Where to look for apartments in Germany? Here you will find help and useful abbreviations!

In the following article we will introduce you to German online portals with offers of apartments for rent. Before we get into that, we would first like to share with you some important information that you will certainly find useful when looking for and renting an apartment in Germany.

What types of apartments are available in Germany?

Advertisements with apartments in Germany often include a description of their type. The most common are:

  • Maisonette-Wohnung – this type of apartment extends over more than one floor of the same apartment building
  • Souterrainwohnung – a basement apartment is an apartment that is somewhat below ground level. These apartments are often basements, which have been specially converted for this purpose.
  • Penthouse-Wohnung – these apartments are located at the very top of the building and very often have a large terrace.
  • Loftwohnung – this type of apartments have very large and spacious rooms. They are often built in closed down warehouses or former industrial buildings.
  • Appartement – as one can easily guess “apartment”, that is small apartment, usually with one room
  • Einliegerwohnung – such apartments are usually added to an existing single-family house and in most cases have a separate entrance
  • Altbauwohnung – an apartment in an old building, characterised in particular by high rooms

What should a German tenancy agreement contain?

A German tenancy agreement should contain the following information:

  • The duration of the lease (Dauer des Mietverhältnisses)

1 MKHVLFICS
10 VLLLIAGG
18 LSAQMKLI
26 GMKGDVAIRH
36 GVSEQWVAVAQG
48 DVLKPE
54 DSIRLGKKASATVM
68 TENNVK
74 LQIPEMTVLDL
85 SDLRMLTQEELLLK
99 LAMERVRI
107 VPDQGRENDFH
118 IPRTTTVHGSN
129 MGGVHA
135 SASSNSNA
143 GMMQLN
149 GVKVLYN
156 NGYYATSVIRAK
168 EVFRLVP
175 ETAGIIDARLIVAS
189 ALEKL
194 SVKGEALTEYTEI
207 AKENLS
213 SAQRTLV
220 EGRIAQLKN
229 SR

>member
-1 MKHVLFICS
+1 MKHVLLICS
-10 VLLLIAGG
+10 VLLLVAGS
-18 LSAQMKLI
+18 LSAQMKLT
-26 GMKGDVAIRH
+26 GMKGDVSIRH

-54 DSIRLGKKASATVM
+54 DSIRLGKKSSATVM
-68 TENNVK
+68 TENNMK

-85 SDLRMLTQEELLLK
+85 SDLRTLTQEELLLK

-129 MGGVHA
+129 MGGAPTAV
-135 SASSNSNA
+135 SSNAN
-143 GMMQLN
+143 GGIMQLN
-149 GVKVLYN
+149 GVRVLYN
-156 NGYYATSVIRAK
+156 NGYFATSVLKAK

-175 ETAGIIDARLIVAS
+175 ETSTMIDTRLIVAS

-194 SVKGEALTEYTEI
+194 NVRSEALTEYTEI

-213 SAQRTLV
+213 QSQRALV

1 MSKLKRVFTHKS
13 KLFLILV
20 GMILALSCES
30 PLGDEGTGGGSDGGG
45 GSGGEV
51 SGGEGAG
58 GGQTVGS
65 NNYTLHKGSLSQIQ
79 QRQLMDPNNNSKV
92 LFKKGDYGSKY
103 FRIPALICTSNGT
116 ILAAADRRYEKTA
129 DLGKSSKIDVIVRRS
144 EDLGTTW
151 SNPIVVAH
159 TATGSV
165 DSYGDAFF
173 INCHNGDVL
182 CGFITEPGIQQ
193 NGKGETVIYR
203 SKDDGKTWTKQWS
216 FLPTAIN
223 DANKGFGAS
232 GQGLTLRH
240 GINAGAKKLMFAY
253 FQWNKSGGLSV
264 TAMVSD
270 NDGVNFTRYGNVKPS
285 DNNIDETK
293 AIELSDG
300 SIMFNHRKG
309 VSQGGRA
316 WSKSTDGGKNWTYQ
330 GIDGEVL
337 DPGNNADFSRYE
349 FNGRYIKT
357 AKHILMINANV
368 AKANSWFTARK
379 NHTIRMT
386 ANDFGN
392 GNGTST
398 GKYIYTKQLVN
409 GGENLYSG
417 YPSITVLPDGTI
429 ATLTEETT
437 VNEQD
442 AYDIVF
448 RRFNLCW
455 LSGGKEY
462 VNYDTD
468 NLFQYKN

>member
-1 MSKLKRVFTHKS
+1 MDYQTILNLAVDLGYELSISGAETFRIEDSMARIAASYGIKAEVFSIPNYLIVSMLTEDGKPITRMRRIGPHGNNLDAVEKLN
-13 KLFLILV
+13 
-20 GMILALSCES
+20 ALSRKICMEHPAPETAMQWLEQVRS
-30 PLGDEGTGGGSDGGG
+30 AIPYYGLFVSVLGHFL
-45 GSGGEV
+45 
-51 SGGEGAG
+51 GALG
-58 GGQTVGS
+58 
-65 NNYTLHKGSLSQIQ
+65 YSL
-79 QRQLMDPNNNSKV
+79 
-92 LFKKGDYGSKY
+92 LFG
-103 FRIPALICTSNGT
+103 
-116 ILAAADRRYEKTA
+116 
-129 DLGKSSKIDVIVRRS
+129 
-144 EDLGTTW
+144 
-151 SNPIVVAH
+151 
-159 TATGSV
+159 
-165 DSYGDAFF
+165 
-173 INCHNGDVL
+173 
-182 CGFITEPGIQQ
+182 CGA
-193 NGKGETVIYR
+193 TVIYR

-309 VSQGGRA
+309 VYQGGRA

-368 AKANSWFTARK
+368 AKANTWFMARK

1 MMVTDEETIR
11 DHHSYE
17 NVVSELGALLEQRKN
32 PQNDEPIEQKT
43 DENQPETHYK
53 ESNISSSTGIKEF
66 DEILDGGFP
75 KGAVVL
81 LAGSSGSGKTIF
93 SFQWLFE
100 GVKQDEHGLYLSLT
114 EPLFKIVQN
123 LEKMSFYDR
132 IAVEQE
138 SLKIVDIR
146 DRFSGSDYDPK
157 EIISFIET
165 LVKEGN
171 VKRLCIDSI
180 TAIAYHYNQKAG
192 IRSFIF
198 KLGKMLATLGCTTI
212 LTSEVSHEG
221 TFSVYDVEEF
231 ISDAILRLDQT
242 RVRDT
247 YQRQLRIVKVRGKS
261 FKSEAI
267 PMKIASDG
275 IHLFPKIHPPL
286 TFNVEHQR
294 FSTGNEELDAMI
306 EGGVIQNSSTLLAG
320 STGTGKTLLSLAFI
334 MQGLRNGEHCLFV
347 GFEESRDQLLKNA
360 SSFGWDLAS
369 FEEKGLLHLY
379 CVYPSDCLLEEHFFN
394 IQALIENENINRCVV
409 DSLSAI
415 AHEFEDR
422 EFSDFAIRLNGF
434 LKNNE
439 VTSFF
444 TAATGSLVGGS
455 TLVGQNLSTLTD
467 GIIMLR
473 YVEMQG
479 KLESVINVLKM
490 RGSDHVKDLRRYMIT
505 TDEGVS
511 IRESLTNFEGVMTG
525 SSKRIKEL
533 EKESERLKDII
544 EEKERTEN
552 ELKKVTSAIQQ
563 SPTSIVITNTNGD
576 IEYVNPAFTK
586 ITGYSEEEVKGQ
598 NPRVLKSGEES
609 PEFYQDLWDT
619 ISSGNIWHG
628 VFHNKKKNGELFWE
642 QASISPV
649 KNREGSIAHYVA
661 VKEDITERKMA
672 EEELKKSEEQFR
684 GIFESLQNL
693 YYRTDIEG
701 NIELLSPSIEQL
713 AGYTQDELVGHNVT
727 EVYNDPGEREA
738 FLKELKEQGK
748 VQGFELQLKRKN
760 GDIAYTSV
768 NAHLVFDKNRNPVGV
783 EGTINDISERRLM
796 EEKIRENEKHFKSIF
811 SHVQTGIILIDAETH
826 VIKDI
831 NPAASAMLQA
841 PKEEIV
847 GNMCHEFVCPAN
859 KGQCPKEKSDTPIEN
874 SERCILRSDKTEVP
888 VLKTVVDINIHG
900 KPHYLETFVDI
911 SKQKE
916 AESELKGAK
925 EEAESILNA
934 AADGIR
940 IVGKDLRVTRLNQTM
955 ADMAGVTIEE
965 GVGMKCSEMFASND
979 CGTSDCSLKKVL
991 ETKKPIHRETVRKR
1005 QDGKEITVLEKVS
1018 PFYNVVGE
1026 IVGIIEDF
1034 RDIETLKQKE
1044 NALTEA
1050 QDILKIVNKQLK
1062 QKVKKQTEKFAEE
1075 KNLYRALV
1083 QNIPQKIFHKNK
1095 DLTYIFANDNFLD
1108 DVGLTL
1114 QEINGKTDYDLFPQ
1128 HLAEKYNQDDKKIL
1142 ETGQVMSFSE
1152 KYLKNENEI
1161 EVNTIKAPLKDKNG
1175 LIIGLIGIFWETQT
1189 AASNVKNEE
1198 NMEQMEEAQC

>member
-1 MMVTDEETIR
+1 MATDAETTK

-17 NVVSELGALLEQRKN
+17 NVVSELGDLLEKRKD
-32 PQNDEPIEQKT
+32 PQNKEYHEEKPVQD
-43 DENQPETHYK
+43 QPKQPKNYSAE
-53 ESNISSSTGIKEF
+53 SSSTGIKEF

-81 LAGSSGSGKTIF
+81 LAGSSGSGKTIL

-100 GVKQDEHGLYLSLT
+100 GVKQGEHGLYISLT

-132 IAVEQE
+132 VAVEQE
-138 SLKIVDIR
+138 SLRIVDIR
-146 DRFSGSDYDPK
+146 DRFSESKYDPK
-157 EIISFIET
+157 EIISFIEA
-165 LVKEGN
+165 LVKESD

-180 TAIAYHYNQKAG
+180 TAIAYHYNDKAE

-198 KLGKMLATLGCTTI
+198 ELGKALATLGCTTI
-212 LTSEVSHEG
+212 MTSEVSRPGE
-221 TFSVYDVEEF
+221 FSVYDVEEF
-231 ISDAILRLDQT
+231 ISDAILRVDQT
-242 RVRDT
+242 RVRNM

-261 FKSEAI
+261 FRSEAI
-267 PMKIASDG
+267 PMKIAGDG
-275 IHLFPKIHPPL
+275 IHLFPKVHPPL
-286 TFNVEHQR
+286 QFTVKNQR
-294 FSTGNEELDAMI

• Amount of rent without heating charges (Kaltmiete)
  • Additional charges (heating, water, waste disposal, etc.) – It is advisable to ask for an “Energieausweis” (certificate of energy consumption)
  • Termination notice (Kündigungsfrist)
  • Amount of security deposit (Kaution)
  • Information about renovations before or after you move in (you only have to renovate once)
  • Conditions for possible rent increases
  • If the apartment is furnished, you must make a list of all the items in the apartment
  • House rules (Hausordnung)
  • Arrangements for repairing faults in the apartment

Looking for accommodation in Germany – useful abbreviations

Apartments in Germany are often listed on the internet and in newspapers and contain many different abbreviations. That’s not surprising, since you have to pay for every character in an ad. To help you understand the most common abbreviations, we have prepared a list with their translations:

  • 3 Zi.-Whg = 3-Zimmer-Wohnung (3-room apartment)
  • 3 ZKDB = 3 Zimmer, Küche, Dusche, Bad (3 rooms, kitchen, shower, bathroom)
  • DG = Dachgeschoss (attic)
  • EBK = Einbauküche (built-in kitchen)
  • EG = Erdgeschoss (first floor)
  • HH = Hinterhaus (rear part of building)
  • K = Kaution (security deposit)
  • NR = Nichtraucher (non-smoker)
  • KM = Kaltmiete (rent without heating costs)
  • KN = Kitchenette (small kitchen)
  • NMM = Nettomonatsmiete (net monthly rent)
  • MVZ = Monatliche Vorauszahlung (Monthly advance payment)
  • Prov. = Provision (commission)
  • qm = Quadratmeter (m²)
  • TG = Tiefgarage (underground garage)
  • VH = Vorderhaus (front part of building)
  • WG = Wohngemeinschaft (housing association)
  • WBS erford. = Wohnberechtigungsschein erforderlich (certificate required for people who want to use state subsidised housing)
  • Wfl. = Wohnfläche (Living space)
  • WM = Warmmiete (rent and additional charges)
  • Zi = Zimmer (room)
  • ZH = Zentralheitzung (central heating)
  • zzgl. NK = zuzüglich Nebenkosten (with additional costs)

Where to look for accommodation in Germany?

Most offers for apartments and houses for rent in Germany can be found on the internet. One of the biggest and most popular portals where you can search for apartments for rent in Germany is www.immowelt.de. On Immowelt you can search not only for apartments, but also for houses, garages, housing communities, plots of land and much more.

Slightly smaller but equally popular are:

In Germany there are also popular apartments that are rented out to several people, called Wohngemeinschaft (WG). In this type of apartment you usually have exclusive use of one room (usually a single room, rarely doubles), while the bathroom, kitchen, living room and dining room are shared. You can find most ads for shared apartments on :

All content published on the website is protected under German copyright law, Urheberrechtsgesetz (§ 52 ff UrhG).

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